Discussing two recently published fossils (Including the fish Hongyu chowi that I wrote about recently), German paleontologist Günter Bechly laments how Darwinists try to turn all fossils into evidence for their pet theory, even when discoveries challenge it:
“Dubious procedures like these would be unthinkable in other natural sciences, such as physics. They call into question whether evolutionary biology really qualifies as a hard science at all. Arguably it is not a testable theory, or even a well-defined one, but merely a loose collection of narratives that are forged to fit the evidence — any evidence whatsoever.”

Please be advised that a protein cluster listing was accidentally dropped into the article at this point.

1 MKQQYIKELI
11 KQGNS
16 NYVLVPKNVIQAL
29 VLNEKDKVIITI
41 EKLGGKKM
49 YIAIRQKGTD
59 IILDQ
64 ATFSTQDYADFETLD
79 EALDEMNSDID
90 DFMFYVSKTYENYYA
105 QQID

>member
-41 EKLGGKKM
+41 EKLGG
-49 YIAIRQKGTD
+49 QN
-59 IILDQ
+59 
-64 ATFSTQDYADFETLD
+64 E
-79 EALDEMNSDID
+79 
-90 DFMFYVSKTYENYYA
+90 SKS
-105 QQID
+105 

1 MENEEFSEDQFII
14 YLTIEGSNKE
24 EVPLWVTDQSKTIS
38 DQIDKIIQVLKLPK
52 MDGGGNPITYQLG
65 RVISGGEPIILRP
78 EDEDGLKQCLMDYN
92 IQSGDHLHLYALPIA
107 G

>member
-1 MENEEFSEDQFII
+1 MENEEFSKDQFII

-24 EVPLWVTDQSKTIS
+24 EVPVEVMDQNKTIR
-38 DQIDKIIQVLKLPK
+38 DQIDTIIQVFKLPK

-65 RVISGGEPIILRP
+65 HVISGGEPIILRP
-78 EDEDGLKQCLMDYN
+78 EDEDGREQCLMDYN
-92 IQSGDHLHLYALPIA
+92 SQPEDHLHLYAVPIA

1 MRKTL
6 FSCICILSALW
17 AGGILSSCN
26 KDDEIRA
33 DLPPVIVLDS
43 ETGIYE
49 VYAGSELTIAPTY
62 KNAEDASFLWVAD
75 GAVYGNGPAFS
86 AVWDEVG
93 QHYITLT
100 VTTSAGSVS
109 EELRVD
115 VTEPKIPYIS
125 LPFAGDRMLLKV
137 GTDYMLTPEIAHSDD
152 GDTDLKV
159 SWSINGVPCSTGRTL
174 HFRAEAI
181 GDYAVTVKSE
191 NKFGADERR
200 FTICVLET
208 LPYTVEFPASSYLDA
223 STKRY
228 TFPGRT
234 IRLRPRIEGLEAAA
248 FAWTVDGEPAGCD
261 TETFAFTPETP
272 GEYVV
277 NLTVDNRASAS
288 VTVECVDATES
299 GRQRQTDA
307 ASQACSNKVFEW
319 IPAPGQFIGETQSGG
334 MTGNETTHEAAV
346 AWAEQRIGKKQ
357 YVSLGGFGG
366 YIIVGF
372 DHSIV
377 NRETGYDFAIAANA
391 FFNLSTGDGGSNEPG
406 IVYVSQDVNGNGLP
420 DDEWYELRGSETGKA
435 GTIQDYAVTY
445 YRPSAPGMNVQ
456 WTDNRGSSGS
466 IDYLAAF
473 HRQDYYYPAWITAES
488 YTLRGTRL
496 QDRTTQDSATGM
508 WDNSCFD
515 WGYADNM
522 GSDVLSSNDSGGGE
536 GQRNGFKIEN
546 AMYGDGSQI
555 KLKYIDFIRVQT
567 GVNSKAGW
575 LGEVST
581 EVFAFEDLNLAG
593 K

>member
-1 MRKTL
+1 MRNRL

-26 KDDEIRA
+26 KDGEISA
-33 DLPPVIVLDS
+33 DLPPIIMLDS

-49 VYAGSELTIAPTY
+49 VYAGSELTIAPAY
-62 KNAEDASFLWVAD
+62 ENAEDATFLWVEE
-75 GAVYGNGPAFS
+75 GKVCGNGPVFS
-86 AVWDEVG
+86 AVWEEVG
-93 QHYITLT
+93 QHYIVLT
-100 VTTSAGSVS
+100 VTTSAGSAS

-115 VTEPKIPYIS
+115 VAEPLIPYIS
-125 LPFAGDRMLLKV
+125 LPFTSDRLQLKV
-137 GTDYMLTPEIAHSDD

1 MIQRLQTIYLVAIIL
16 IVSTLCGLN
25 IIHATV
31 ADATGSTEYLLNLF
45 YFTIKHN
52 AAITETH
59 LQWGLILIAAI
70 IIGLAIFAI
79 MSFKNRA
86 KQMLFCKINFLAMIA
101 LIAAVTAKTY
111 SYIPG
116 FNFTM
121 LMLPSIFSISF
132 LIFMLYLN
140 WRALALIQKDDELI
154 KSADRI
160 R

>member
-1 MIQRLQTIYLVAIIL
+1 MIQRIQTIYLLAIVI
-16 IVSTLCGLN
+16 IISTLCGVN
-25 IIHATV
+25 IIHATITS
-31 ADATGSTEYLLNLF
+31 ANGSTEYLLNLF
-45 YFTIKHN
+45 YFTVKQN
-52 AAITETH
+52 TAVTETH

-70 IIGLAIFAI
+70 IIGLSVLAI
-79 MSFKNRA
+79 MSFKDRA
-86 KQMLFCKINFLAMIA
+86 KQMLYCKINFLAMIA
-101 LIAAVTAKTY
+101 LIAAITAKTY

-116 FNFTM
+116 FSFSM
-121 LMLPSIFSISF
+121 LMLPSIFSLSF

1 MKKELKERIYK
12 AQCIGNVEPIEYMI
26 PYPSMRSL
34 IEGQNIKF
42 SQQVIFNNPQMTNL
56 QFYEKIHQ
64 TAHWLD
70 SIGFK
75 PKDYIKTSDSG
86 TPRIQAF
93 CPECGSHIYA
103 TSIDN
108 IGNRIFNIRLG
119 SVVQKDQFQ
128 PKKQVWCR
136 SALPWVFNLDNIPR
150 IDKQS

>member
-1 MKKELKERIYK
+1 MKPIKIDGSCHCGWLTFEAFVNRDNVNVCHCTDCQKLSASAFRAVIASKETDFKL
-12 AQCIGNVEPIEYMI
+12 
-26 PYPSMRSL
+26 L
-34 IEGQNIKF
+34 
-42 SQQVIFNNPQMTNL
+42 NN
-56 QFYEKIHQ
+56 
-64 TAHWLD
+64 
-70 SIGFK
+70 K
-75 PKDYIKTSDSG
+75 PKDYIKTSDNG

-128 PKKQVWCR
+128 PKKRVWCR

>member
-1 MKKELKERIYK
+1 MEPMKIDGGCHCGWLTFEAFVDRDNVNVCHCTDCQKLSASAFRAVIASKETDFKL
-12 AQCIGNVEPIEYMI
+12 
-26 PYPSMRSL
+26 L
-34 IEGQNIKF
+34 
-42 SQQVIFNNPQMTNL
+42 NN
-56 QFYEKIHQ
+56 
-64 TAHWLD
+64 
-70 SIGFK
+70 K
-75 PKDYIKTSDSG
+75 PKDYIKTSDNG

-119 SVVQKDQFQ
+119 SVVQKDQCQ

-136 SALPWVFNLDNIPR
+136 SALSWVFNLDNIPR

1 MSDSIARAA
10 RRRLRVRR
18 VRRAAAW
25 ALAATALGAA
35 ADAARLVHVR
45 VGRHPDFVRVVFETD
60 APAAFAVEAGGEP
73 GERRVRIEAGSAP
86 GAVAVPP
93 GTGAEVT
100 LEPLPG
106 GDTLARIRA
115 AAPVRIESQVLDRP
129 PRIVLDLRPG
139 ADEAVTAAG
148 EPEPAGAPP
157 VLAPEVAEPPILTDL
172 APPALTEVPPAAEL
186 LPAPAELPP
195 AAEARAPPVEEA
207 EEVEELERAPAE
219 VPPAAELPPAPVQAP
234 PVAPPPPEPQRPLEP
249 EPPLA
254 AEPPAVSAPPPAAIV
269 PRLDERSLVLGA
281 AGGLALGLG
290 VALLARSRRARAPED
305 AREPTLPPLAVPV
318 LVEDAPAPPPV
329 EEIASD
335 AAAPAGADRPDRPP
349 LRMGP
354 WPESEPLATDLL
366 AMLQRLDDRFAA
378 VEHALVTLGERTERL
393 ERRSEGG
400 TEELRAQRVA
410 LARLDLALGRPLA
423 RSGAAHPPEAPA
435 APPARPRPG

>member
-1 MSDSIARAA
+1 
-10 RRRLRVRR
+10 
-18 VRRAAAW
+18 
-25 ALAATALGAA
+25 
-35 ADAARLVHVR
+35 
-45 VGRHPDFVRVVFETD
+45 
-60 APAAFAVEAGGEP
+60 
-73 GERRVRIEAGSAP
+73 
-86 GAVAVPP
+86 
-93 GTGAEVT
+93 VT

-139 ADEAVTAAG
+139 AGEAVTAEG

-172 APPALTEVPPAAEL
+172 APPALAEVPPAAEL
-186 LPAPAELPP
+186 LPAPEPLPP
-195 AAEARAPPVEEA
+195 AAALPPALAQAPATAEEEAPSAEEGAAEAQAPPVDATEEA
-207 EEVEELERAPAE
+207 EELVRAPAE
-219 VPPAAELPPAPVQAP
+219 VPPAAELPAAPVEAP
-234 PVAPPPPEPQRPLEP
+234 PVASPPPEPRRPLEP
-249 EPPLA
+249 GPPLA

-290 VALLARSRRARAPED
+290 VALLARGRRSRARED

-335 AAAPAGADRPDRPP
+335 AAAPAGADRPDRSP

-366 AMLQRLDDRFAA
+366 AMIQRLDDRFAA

Doctor Bechly is not the first to criticise the uncritical approach of Darwinists.
In a famous article published in The Scientist in 2005, Professor Philip S. Skell, who was a member of the US National Academy of Sciences, took on natural selection:
Natural selection makes humans self-centered and aggressive – except when it makes them altruistic and peaceable. Or natural selection produces virile men who eagerly spread their seed – except when it prefers men who are faithful protectors and providers. When an explanation is so supple that it can explain any behavior, it is difficult to test it experimentally, much less use it as a catalyst for scientific discovery.”